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Fig. 12: Consolidation data for a Portage peat specimen (back pressure = 560 kPa), (a) σ = 50 kPa, (b) σ = 100 kPa, (c) σ = 200 kPa and (d) σ = 400 kPa (Dhowian and Edil, 1980)

According to Dhowian and Edil (1980), four components of strain can be clearly observed from the figure as detailed as follows:

An instantaneous strain, which takes place immediately after the application of a pressure increment, possibly the result of the compression of air voids and the elastic compression of the peat
A primary strain component, which occurs at a relatively high rate and continues for several minutes to a time, tp
A secondary strain component, which results from a linear increase of strain with the logarithm of time for a number of additional log cycles of time until a time, ts, after which the time rate of compression increases substantially giving rise to a tertiary strain component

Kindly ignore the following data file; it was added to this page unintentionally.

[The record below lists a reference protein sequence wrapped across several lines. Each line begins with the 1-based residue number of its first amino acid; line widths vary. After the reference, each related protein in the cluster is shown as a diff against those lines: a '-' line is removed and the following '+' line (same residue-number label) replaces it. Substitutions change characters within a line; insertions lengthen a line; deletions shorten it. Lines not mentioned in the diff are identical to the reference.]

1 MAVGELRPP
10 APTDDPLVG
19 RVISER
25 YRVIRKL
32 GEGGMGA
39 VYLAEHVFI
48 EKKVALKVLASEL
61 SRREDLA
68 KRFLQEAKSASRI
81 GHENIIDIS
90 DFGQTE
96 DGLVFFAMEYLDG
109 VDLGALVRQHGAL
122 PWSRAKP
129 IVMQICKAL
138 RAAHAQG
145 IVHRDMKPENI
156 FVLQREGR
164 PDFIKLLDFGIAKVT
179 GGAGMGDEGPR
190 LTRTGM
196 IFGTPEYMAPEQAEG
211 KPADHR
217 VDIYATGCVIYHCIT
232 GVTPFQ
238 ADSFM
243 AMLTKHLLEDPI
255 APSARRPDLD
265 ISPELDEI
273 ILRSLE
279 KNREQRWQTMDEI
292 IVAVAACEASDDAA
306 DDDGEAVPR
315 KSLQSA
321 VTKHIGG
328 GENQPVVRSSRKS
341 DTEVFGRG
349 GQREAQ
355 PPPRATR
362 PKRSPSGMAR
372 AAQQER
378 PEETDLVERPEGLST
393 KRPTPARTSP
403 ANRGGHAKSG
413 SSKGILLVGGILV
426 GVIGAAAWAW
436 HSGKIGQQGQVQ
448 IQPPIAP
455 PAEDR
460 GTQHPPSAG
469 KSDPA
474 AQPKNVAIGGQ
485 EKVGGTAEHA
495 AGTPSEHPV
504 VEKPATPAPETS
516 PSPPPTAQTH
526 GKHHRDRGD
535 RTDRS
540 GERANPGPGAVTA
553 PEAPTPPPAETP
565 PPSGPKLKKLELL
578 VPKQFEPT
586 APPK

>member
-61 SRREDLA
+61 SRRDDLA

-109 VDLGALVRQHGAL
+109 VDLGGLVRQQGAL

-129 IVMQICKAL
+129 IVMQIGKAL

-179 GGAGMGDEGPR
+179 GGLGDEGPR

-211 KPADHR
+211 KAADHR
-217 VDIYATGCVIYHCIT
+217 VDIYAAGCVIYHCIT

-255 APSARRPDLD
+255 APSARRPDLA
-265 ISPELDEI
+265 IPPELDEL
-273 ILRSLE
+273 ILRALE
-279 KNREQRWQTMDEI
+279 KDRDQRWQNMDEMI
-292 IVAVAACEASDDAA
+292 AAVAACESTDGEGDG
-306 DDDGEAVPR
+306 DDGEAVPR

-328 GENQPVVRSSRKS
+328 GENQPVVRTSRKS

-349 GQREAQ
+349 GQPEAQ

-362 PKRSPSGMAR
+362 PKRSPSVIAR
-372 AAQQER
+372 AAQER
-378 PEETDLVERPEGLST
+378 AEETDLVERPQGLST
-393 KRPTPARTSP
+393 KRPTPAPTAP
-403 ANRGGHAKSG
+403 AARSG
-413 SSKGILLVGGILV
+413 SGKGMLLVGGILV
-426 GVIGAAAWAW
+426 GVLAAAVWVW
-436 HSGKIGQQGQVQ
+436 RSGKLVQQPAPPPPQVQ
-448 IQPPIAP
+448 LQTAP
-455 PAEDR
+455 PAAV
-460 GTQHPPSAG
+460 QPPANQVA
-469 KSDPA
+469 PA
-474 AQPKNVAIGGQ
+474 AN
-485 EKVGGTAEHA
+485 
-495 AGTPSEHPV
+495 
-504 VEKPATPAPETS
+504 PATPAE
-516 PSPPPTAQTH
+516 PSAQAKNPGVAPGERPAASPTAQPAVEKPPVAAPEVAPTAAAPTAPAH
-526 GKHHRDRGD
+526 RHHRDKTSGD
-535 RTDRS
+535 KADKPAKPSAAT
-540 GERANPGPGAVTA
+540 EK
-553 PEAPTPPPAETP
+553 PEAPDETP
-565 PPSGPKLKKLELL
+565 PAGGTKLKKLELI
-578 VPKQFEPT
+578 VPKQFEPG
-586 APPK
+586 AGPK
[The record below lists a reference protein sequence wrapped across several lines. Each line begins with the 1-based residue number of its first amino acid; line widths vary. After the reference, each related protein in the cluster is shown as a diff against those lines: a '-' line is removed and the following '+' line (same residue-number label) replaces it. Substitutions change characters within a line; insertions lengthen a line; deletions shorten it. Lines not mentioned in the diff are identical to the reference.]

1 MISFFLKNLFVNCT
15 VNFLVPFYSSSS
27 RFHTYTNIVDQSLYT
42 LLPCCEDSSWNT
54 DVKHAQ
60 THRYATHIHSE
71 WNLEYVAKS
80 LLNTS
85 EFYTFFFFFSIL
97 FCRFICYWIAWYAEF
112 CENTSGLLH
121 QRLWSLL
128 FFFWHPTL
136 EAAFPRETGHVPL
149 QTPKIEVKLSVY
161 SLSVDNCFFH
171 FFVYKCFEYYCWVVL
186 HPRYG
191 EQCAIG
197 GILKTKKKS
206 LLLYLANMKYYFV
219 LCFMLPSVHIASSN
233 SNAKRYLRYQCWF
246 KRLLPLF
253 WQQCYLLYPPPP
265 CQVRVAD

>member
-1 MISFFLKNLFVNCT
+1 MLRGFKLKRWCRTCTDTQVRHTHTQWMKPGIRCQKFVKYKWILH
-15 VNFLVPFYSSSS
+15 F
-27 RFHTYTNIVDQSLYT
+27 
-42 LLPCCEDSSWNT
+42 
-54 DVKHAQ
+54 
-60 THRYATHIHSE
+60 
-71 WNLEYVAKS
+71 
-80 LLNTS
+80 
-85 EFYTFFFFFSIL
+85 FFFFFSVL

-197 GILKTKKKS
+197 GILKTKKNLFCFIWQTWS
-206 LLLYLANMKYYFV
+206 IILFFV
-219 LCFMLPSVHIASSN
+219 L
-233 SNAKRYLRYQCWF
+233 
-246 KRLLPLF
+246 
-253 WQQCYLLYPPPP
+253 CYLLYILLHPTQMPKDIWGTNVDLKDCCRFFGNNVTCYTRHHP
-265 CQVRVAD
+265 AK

A tertiary strain component, which continues indefinitely until the whole compression process ceases

The soil specimen was later subjected to consolidation pressures of 100, 200 and 400 kPa and the relationship between pore water pressure, strain and normalized outflow of the soil versus logarithm of time were graphically shown in Fig. 12. While Table 2 shows the time of end of primary consolidation (tp) and time of end of secondary compression (ts) for the soil specimen subjected to the consolidation pressures, Fig. 13 provides graphical illustrations of the relationship between compression parameters versus the consolidation pressures for the peat. As shown in Fig. 13a in relation to Fig. 12, about 10% strain for the first pressure increment was resulted from instantaneous and primary compression.

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Fig. 13: (a-c) Compression parameters versus consolidation stress for Portage peat (Dhowian and Edil, 1980)